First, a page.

“Here am I,” said Ben Whishaw, making his entrance as Dionysus in jeans, long white tee-shirt with flowing dark hair to below the waist and a high erotic charge, smiling toward the audience but even now insinuating the barely concealed threat that is to be horrifyingly realized as the tragedy progresses. He has come, he explained, to impose his new religion and “to thrill you. Thebes. Don’t doubt I will. Here’s what you need: a fawnskin, a thyrsus, absolute submission.” Thebes is the first Greek city he has visited, having already “set all Asia dancing,” but it appears that, even though his mother Semele was local, the new king Pentheus, son of Semele’s sister Agave, does not acknowledge this new god. “But I am a god. I’ll show him. Him and all his Thebans.” Petulant? Yes, and dangerous. Canadian poet and classicist Anna Carson’s translation, as these quotations show, is racy but not offensively so, and its diction is clear and well adapted for performance.

Bakkhai at the Almeida Theatre, London. Photo credit: Marc Brenner.

Bakkhai at the Almeida Theatre, London. Photo credit: Marc Brenner.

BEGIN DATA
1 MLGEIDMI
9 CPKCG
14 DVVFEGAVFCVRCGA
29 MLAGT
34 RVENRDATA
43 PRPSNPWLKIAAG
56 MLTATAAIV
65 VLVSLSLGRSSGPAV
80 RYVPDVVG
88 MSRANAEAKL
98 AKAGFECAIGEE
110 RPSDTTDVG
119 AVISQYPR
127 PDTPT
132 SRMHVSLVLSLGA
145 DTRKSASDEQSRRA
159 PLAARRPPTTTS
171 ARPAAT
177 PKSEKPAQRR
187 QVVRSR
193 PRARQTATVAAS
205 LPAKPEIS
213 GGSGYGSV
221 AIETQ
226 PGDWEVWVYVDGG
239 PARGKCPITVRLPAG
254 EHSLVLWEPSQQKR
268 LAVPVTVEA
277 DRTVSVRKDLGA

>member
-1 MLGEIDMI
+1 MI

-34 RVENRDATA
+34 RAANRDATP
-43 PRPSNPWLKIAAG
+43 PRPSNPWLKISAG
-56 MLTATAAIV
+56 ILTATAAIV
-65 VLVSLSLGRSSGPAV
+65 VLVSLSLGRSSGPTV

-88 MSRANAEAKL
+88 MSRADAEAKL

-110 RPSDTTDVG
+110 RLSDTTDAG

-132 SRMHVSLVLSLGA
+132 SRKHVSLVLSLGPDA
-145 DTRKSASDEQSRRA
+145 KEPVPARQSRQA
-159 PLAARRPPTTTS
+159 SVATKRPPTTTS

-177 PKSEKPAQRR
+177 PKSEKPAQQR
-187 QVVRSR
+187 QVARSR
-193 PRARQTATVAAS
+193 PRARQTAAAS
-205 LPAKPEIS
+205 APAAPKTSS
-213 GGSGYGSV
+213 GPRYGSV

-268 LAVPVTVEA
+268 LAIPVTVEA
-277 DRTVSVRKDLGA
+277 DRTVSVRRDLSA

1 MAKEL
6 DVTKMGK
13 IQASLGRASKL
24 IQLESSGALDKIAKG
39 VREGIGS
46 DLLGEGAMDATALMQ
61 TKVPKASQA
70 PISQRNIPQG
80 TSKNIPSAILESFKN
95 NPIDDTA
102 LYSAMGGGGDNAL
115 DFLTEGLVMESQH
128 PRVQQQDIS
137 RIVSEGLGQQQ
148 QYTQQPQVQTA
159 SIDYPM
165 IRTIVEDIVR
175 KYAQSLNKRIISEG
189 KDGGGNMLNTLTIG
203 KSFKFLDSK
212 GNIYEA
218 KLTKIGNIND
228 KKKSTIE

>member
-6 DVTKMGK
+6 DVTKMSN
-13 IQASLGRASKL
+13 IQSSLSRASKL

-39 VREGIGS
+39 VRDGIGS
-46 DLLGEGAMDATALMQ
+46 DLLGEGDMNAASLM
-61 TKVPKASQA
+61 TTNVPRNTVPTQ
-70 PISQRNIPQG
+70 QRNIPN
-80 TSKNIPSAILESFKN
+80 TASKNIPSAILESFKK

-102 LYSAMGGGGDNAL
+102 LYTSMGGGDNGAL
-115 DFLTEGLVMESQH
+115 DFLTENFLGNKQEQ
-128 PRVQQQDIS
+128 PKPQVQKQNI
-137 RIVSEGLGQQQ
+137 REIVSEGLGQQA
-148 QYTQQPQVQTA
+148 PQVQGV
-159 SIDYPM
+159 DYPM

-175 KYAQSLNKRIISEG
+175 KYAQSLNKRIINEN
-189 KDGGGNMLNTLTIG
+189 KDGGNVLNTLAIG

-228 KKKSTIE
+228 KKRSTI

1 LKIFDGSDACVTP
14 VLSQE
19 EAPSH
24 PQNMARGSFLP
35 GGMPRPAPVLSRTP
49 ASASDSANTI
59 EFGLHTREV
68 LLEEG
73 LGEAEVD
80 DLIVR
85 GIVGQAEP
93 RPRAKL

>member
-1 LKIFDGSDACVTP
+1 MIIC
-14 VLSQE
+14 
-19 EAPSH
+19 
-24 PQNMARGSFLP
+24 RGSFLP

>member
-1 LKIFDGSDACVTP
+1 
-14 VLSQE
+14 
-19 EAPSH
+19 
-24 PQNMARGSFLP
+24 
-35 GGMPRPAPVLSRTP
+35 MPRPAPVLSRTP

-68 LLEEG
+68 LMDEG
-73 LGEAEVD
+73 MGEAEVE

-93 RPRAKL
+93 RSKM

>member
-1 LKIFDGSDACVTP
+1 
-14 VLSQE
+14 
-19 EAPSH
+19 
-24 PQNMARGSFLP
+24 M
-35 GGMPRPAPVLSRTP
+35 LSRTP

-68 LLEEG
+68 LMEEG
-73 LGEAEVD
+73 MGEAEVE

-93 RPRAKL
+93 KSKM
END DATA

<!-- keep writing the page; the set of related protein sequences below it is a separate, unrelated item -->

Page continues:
Whishaw was the star of the show, depicted on the poster in a pensive but threatening mood: he returned in various shapes including finally that of the triumphant bull-god. In keeping with the theme of transforming identities, he also played both Teiresias, ancient prophet of all the Theban tragedies, who speaks up for this new god, as well as the messenger who must tell the terrible story of the drug-crazed madness of the maenads out on Mt. Kithaeron. Kevin Harvey played the aged Kadmos, already in the grip of the Bakkhic frenzy, and doubled as a guard and an appalled servant. Yet the most extraordinary acting and most shocking gender reversal was that of Bertie Carvel. He entered as King Pentheus in an elegant business suit, contrasting in a key early scene with the robed and long-haired Dionysus. Then in the emotionally overwhelming coup of the play Carvel returned as his own mother Agave, bringing in the head of her son on a long staff (the thyrsus of the Bakkhic ritual)—a head which, for a long time she continued to insist was that of a lion she had courageously slaughtered in the ritual sparagmos (when a wild animal is torn apart and fed to the participants). “But the trophy in her hands is her own tears.”